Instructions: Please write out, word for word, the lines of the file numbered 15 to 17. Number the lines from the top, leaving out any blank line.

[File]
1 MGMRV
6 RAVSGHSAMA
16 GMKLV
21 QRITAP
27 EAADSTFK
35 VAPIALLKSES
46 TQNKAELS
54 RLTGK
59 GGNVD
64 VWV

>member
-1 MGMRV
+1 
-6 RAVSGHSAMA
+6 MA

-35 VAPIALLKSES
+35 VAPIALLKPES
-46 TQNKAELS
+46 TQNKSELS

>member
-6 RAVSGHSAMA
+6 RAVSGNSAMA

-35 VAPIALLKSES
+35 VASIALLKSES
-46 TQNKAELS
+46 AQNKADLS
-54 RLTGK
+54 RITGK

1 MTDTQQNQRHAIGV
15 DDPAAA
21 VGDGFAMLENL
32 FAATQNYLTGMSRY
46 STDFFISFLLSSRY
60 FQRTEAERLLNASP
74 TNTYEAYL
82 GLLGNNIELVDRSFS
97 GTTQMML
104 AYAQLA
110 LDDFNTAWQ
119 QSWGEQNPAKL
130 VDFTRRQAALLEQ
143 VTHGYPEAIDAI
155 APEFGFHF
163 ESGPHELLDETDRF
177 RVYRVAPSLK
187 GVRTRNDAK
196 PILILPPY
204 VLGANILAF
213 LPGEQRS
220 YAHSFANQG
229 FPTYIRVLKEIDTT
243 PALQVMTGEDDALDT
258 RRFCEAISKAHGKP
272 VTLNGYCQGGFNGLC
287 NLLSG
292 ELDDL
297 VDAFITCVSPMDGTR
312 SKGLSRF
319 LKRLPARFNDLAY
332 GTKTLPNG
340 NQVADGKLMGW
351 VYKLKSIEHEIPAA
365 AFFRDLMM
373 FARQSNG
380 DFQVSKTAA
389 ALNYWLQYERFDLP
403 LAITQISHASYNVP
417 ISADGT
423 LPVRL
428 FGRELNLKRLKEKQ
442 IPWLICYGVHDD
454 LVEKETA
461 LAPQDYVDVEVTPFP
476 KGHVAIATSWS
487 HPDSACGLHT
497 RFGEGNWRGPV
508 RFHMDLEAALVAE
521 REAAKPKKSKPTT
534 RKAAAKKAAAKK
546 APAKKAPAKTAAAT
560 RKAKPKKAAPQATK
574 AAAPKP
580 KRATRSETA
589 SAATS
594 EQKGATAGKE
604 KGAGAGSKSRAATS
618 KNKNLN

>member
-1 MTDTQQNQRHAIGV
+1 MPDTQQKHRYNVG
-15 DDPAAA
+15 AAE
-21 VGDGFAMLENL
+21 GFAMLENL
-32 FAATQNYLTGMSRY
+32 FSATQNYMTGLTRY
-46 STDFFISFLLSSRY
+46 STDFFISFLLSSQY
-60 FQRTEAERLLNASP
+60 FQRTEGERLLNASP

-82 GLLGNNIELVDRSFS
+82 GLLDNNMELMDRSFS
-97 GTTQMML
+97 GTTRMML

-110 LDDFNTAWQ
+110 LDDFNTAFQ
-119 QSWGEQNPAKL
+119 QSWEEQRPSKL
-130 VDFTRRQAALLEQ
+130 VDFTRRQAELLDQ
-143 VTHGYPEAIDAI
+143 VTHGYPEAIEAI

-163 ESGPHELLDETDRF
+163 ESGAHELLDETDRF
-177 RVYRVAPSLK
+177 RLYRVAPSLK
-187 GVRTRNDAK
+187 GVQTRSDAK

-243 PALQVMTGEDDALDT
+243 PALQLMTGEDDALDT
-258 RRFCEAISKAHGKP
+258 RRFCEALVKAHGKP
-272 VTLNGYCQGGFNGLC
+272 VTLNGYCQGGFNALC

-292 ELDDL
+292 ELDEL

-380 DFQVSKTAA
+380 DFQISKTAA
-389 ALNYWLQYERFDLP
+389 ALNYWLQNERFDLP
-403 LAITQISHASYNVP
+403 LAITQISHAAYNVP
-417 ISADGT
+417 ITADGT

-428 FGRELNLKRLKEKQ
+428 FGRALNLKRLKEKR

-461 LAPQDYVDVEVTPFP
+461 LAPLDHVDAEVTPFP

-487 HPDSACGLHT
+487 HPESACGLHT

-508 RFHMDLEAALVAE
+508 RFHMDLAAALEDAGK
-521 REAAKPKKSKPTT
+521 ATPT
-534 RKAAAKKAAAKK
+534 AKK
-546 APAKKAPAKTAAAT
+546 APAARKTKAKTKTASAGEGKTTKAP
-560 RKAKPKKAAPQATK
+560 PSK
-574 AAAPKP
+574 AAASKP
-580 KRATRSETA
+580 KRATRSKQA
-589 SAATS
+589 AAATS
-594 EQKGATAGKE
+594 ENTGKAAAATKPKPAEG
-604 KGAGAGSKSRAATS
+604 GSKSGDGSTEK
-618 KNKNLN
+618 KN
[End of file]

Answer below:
+6 MA

-35 VAPIALLKSES
+35 VAPIALLKPES